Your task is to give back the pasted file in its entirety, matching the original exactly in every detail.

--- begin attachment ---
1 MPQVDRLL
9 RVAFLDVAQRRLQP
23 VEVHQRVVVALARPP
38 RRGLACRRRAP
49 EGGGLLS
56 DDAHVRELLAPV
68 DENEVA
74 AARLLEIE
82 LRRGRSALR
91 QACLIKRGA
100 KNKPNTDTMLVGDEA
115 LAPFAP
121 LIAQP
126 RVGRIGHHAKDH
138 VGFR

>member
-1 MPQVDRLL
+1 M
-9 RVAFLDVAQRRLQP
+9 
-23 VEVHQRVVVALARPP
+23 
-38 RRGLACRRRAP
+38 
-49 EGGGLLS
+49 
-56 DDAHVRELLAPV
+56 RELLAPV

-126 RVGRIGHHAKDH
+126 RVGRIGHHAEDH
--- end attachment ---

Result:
1 MPQVDRLL
9 RVAFLDVAQRRLQP
23 VEVHQRVVVALARPP
38 RRGLACRRRAP
49 EGGGLLS
56 DDAHVRELLAPV
68 DENEVA
74 AARLLEIE
82 LRRGRSALR
91 QACLIKRGA
100 KNKPNTDTMLVGDEA
115 LAPFAP
121 LIAQP
126 RVGRIGHHAKDH
138 VGFR

>member
-1 MPQVDRLL
+1 M
-9 RVAFLDVAQRRLQP
+9 
-23 VEVHQRVVVALARPP
+23 
-38 RRGLACRRRAP
+38 
-49 EGGGLLS
+49 
-56 DDAHVRELLAPV
+56 RELLAPV

-126 RVGRIGHHAKDH
+126 RVGRIGHHAEDH